The surveys were conducted by the Social Science Research Laboratory at the University of Mississippi. Political Science Professor John W. Winkle III oversaw the work. The final phase of the task force's work was a public opinion survey of 611 Mississippi residents during late June and early July 2002. Most had served jury duty, while some had been parties to a lawsuit, victims of crime or witnesses in court.

Task Force Co-Chair Deanne M. Mosley, a special assistant attorney general, said, "The Task Force has surveyed judges, attorneys, court personnel, jurors, and the public, conducted statewide public hearings, and solicited written comments. Based upon our study and investigation, we have concluded that gender bias in the Mississippi judicial system is low and non-systemic. However, since judicial systems must function with the public's trust and confidence, it is important that any perceptions of unfairness toward both men and women be adequately addressed. We believe that the recommendations that we have submitted to the Supreme Court would reduce and eliminate such unfairness."

The Mississippi Supreme Court in April 2002 revised the Code of Judicial Conduct to include anti-bias language governing judges, staff and lawyers who appear before them.

The Code of Judicial Conduct prohibits bias or prejudice "based upon race, gender, religion, national origin, disability, age, sexual orientation or socioeconomic status." The entire code was rewritten to make all references gender-neutral.

The Gender Fairness Task Force in its recommendations asked that the Supreme Court promote public awareness of its anti-bias policy and publish a guide for judges and court personnel on appropriate use of gender neutral communications.

Other recommendations include:

  • Asking the Supreme Court to establish a Gender Fairness Implementation Committee.

  • Asking the Mississippi Judicial College to intensify its efforts to include gender fairness training for judges and court personnel.

  • Asking law schools to include discussions of gender fairness.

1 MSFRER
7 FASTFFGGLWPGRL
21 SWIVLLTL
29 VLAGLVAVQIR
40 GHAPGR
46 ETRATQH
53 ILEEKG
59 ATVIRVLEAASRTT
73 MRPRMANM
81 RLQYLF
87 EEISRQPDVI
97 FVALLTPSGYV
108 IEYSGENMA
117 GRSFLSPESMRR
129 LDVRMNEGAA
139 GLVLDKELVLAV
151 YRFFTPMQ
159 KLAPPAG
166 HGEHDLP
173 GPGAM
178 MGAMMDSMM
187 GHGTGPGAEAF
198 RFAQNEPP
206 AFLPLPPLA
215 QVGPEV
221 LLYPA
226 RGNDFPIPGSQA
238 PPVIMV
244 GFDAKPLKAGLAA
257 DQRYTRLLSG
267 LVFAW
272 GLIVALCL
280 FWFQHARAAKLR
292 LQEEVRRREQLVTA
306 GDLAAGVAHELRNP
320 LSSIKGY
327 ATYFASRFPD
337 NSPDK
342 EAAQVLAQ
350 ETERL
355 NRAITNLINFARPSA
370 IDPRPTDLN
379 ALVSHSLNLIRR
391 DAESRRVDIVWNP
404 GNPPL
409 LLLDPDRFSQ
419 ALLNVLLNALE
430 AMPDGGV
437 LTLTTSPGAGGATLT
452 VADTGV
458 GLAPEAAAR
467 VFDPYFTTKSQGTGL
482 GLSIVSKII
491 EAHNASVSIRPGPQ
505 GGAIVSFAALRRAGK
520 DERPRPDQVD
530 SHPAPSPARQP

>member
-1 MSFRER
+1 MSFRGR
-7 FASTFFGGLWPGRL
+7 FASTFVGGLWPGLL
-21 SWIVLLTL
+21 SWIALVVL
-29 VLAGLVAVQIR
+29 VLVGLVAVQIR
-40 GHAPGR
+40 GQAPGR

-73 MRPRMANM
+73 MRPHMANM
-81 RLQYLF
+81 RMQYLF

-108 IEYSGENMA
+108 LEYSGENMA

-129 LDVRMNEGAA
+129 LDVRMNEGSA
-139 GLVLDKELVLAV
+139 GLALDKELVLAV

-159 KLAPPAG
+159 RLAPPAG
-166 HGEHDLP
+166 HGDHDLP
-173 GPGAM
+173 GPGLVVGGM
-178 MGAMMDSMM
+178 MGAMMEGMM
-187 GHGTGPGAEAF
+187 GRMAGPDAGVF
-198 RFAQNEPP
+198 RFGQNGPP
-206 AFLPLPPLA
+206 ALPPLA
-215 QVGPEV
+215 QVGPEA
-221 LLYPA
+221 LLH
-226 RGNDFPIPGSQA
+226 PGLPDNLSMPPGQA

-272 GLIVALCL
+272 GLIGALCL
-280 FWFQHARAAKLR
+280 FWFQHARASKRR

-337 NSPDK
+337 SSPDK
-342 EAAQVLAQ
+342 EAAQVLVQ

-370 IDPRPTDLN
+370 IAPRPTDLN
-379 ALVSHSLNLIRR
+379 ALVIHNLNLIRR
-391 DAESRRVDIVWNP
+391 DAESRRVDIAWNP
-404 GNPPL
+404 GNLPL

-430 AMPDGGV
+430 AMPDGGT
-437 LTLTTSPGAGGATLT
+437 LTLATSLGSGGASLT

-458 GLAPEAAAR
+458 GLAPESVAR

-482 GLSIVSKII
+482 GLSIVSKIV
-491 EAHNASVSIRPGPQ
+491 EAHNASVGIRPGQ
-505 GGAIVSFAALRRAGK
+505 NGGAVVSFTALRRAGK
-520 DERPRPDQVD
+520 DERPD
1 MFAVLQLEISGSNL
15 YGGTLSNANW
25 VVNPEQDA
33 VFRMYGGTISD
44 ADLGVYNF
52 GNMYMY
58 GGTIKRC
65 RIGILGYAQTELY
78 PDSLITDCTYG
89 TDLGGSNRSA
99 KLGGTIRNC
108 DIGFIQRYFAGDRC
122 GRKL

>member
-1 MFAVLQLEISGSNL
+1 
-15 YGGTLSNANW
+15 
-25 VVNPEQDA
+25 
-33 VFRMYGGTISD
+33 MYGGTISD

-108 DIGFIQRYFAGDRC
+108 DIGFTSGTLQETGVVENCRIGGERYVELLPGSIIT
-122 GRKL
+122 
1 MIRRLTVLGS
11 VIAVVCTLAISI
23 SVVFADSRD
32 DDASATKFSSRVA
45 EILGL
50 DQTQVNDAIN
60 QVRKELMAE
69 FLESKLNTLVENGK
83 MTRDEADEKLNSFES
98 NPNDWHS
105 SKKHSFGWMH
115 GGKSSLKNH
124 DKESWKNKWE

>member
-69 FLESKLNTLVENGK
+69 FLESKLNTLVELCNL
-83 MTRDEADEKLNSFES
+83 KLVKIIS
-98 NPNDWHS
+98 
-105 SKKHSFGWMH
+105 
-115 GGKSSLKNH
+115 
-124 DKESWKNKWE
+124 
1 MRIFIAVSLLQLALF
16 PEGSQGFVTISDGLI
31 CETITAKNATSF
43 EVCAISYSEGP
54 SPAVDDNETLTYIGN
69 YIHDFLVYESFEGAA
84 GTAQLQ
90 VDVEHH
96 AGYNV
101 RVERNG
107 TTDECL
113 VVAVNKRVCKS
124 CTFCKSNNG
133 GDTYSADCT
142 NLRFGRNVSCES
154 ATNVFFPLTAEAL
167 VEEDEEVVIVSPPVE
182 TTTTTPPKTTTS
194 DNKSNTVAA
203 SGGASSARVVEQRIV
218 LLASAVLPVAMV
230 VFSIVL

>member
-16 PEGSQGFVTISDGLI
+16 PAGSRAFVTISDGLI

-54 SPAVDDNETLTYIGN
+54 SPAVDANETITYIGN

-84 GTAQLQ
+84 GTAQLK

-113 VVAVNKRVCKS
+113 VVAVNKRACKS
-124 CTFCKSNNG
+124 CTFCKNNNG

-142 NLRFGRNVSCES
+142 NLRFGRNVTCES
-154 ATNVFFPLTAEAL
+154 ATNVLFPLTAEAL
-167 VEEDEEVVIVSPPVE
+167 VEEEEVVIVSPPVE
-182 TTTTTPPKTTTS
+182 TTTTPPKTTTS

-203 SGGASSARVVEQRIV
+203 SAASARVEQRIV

• Asking the Mississippi Bar and other bar, legal and professional associations to develop methods to increase the sensitivity of gender fairness issues and promote efforts to insure fairness in salaries and benefits.

  • Asking the Supreme Court to direct appropriate entities to investigate salaries of court personnel to determine if gender inequities exist, and if so, to address them.

  • Asking the Supreme Court to consider whether study is needed to address the issues of racial bias and financial impediments to access to the courts. The task force noted the Supreme Court's support of the Access to Justice Summit conducted in September.

Former Lt. Gov. Evelyn Gandy of Hattiesburg, honorary chair of the Gender Fairness Task Force, said, "Im very pleased with the final report of the task force and feel very grateful to all of the members who served. We also thank the many persons who participated in the surveys and in the public hearings. We look forward to the response from the Supreme Court concerning the recommendations and we look forward to working with the Judicial College in disseminating this information to our judges and others involved in the judicial system."

Mississippi Supreme Court Chief Justice Edwin L. Pittman said he appreciates the work of former Lt. Gov. Gandy and the 50-member task force.

Pittman said, "I'm very pleased that they found no system prejudice and that the gender prejudice that was noted was isolated cases of individuals' actions and not a court action. They call to mind that we do need to be very professional not only in our conduct but in our verbiage and treat all litigants and lawyers with fairness and courtesy."